Underpinning this was ``the unquestioning belief that the state does not act as a terrorist, does not kill without reason or justification.'' There was also the deliberate ``misinformation and manipulation of the media by state forces''.

``The differential treatment of victims has its roots in the three decades of the war itself,'' says Rolston. ``There was in effect the social construction of the ideal victim. The two key elements in that construct were `innocence' and `passivity'.

In other words to qualify as ``deserving'' a victim had to either be identified as supporting the state, or shown to have taken no oppositional stance, by either word or deed. By definition, almost every victim of state violence is ``undeserving''.

``Such was the power of this ideology that it as possible in the case of state violence to override even the most obvious criteria of `innocence'. Thus, it was usually presumed and often stated in official accounts that children killed by plastic bullets were involved in, or at least caught up in riots.''

``No matter the period, the perpetrator, the method of killing, the status of the victim, the post killing experience of relatives of those killed by state forces is practically identical,'' says Rolston.

Criticising the state's human rights record was usually condemned on the grounds that it `played into the hands of the terrorists', says Rolston. It was even worse for relatives who dared to demand disclosure or prosecutions. ``To agitate was to draw down the wrath of the state forces on themselves, to become as marginalised and victimised as those for whom they fought.''

Of the family members interviewed by Rolston, most had never been officially informed of their relative's death. Others were informed ``in the most callous of ways''. After the killing of eight IRA men at Loughgall, the UDR drove through the local nationalist estate with a banner reading `eight nil'.

For others the first intimation of the death was a raid on their home. Most often the death was deliberately concealed from the family by the raiding party. It was only subsequently that families realised why they had been raided.

d then there was the harassment. ``British soldiers frequently drove at night to the monument erected to teenage plastic bullet victim Carol Ann Kelly. `Wee Irish bitch' was one of the comments they made.

``The family of Charles Breslin was subjected to numerous taunts such as `Charlie's a Tetley tea bag,' a reference to the fact that he was shot at least 13 times. Mairead Farrell's boyfriend, Seamus Finucane, was stopped by the RUC and taunted: `well you won't be fucking Mairead anymore'.''

Misrepresentations of the killings in the media were compounded by deliberate negligence during official investigations. ``Loretta Lynch, a campaigner in the case of Louis Leonard, summed up the conclusion of many relatives: `Not only was there no investigation, but there was a concerted effort not to investigate.''

Even professionals ``who had a right and duty to investigate'' were often thwarted. During the Gibraltar inquest, the crown pathologist stated that he was not allowed to see ballistic reports nor even the results of the blood and urine tests he himself had sent for analysis.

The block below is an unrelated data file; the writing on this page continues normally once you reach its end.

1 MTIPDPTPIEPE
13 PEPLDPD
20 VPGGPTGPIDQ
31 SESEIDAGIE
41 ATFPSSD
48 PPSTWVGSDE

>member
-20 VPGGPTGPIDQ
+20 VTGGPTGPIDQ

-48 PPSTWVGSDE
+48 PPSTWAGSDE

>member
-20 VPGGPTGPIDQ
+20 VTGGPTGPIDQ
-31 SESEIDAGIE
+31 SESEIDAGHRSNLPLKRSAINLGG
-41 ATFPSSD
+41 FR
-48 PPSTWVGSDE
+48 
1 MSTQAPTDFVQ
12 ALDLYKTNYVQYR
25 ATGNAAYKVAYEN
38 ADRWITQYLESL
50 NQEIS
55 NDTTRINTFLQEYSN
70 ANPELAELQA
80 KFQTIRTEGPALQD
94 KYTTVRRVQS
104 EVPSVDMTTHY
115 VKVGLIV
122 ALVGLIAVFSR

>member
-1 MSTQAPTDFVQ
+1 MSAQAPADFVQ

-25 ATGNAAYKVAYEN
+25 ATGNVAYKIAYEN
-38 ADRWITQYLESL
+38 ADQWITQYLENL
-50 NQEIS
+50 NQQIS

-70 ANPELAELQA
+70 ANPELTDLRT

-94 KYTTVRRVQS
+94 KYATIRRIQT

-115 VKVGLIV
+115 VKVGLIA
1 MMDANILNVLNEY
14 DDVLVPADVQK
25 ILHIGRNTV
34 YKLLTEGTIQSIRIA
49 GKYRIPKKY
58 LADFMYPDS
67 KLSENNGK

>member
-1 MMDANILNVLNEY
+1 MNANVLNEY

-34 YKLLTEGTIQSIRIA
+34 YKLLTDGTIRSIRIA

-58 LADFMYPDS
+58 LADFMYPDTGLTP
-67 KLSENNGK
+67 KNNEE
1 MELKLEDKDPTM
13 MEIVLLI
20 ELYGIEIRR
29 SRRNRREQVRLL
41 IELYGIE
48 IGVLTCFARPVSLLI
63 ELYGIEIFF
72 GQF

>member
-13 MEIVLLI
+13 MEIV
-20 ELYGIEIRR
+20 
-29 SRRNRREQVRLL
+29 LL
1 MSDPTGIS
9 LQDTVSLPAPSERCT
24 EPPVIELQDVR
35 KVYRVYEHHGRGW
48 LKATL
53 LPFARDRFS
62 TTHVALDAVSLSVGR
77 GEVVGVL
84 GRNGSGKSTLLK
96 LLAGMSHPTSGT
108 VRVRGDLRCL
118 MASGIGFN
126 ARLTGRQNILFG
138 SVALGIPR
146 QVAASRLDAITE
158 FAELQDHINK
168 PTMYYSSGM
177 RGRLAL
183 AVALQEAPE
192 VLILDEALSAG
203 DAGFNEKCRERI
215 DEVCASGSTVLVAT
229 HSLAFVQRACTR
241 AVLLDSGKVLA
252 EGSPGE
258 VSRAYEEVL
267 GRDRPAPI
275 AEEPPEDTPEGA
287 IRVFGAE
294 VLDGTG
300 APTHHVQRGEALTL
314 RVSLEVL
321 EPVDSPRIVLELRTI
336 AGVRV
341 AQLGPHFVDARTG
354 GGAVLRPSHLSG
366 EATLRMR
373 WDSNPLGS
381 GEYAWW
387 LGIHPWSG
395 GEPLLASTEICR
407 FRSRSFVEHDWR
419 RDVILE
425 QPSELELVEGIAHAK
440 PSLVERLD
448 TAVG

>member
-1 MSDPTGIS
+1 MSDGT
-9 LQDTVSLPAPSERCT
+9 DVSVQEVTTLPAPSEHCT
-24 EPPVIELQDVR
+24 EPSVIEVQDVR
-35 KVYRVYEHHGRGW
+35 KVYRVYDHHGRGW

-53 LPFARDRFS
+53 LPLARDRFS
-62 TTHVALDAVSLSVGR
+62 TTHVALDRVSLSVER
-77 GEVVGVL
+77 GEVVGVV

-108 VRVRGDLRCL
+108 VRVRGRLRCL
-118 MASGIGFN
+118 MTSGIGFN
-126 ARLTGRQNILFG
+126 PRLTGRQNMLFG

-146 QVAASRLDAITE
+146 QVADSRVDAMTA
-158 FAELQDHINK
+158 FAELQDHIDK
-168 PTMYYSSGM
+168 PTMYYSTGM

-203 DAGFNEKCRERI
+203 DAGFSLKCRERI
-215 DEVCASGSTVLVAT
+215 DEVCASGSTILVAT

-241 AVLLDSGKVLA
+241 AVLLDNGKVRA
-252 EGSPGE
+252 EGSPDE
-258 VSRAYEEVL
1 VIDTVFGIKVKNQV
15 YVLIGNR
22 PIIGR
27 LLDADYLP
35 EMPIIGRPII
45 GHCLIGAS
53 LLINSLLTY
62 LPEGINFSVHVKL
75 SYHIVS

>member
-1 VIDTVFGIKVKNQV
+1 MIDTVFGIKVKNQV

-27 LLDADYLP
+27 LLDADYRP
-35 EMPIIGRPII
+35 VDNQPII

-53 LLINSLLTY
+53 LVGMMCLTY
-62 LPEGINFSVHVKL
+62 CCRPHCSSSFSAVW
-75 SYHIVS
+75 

During the inquest into the death of Charles Breslin, the solicitor acting on behalf of the family was attacked by the RUC, who ``knocked him to the ground, landed on top of him and pinned him to the ground using their knee on his neck. And that was in court.''

The treatment of those killed by the state and their families is underpinned by a specific myth perpetuated by the British state, argues Rolston. Within this myth the state portrays itself as a democracy under siege from a terrorist conspiracy. Thus ``no matter how harsh its actions,'' the state itself cannot be accused of terrorism, ``because it is merely acting to protect democracy.''

Within this framework the ``terrorist'' label can be easily extended ``to take in the family and friends of the `terrorist', the geographical areas in which they live and any commentators who refuse to preface their political remarks with a robust condemnation of `terrorism'.

``The culture of denial, ingrained in the very heart of the state's management of mass, and later armed, opposition in the North of Ireland quickly percolated through all of the institutions of the state,'' says Rolston.

He begins by recalling a conference organised by Relatives for Justice in 1998, in which relatives of many people killed by state forces spoke for the first time. Listening to Cornelius Rooney, whose nine-year-old son Patrick was shot dead in his own home by the RUC, Rolston compares his testimony to those of victims and survivors speaking at South Africa's Truth and Reconciliation Commission.

``Unlike the South African case, the venue at which Cornelius spoke was not a Truth Commission. It had not been set up formally. It was not chaired by a person of international standing. There were no state functionaries present... there was no public acknowledgement that the meeting had even taken place.''

A truth commission, says Rolston, by acknowledging what the state did and accepting that what was done by the state was wrong, marks a turning point. ``Although it may appear simply a symbolic device, it is intended to underwrite a new consensus about human rights. Without such a consensus, there is no assurance that the future will be any different from the past.''